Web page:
Overall, it rocks.  You should definitely read A Great and Terrible Beauty first, but you'll probably like Rebel Angels even more.  And so you will certainly not be able to wait to get your hands on:

Sunday, February 20, 2011

A Great and Terrible Beauty- Libba Bray

I first picked up this book because of the cover. I mean, she's got a freaking awesome corset.
I read the back, looked at the cover, and said to myself; "hey self, you'll like this book!  i guarantee it!"
And when my self guarantees things to myself, it is usually right.
This is Libba Bray's first novel.  And it's excellent.  The first in a trilogy of novels about this cool Victoria chick who has some special power and an unusual group of girlfriends, A Great and Terrible Beauty makes you want more. 
Gemma Doyle leaves India and gets put in a boarding school in England, but no, this is not Sara Crewe's boarding school.  There is a guy she likes, but he's Indian, which in Victorian England is a no-no.  She makes friends with a few girls, one who is really pretty, one who is a strong leader, and one who is just a nice poor girl with a few hidden talents.  And together, they find a special realm that most people cannot go to.
Throughout the book, their time in the special realms and their time in the actual world conflict with each other.  In the realms, they can do whatever they want.  In the actual world . . . not so much.  They may be in a swotty boarding school, but there are plenty of limitations on what can and cannot be done.  Which makes being a teenage girl a lot harder. Getting mixed up in this witchcraft-like Order doesn't ALWAYS make things easier.  Having visions, trying to keep them at bay, trying not to look like some sort of freak, and also dealing with her friends' issues (such as being told to marry an old man or else), is quite a lot for a sixteen year old girl.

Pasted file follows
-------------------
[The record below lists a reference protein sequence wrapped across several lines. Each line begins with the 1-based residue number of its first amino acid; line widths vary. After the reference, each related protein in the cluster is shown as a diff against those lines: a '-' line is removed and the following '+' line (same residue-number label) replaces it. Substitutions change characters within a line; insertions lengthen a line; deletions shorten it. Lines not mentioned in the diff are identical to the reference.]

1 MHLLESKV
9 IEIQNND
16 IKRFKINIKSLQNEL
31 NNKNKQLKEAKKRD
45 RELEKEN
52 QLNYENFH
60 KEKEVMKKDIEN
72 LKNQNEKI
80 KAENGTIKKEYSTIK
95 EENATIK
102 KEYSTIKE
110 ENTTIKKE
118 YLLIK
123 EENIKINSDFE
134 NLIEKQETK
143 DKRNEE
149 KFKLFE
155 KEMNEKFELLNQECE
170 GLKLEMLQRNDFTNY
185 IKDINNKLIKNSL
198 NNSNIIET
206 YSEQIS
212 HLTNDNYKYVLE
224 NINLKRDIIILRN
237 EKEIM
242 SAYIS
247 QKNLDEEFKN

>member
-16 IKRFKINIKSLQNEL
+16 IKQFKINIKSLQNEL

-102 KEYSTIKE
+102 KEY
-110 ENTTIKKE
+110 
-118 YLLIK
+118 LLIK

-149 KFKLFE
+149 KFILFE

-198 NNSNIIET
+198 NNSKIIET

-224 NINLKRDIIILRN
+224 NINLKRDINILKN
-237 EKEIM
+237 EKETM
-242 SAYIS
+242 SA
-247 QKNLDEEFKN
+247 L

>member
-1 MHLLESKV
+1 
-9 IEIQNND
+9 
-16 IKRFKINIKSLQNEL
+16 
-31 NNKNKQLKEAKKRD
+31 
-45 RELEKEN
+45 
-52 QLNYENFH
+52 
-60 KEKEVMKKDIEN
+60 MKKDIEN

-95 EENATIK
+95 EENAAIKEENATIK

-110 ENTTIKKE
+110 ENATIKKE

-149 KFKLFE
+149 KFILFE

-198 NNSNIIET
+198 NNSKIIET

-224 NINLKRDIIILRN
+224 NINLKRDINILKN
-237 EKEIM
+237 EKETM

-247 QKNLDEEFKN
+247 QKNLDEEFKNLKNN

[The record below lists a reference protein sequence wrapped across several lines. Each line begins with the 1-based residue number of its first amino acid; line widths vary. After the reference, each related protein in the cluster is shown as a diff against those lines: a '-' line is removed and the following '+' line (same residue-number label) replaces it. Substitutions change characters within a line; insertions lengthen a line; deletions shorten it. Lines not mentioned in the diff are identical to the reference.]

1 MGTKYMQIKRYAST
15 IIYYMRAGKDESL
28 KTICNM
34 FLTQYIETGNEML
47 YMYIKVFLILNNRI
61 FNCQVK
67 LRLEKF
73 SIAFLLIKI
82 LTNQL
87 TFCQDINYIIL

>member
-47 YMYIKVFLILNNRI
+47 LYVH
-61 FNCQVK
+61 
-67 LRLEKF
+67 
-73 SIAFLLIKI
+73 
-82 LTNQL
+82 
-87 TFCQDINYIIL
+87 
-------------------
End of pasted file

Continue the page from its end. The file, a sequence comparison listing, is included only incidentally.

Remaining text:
It's hard to say what exactly made this book so good.  I mean, people have written about Victorian girls who don't want to do what they're supposed to and they've written about young people finding special places no one else can find.  But somehow, Bray makes this book fascinating and impossible to put down and completely original.  Good thing there are two more in the series (and yes, I read those and loved them too).

Thursday, February 17, 2011

Raising the Dead- Mara Purnhagen

You know how some books have that first line that makes you laugh but then after that you get kind of 'erlaccccccccgggggggggggaaaaaaaaaaaaa?'

This was one of those books.

Mind you, it did have some good parts.  I mean, it's about this hurricane that flooded a cemetary and the coffins went floating all over town!  That's how the dead were raised; not because they were zombies.

No, there is nothing wrong with zombies. But this was not about zombies.  Though they are mentioned.

I think I would have enjoyed this book more if I had read Past Midnight .  Charlotte kept refering to some mishap with a dead girl in a pink dress which I of course had no knowledge of.

I think it was also more of a teaser.  Some stuff happened, but you don't really know WHY everything was the way it was, an at the end, you're kind of like, 'erm, wha? What's up with Jeremiah?'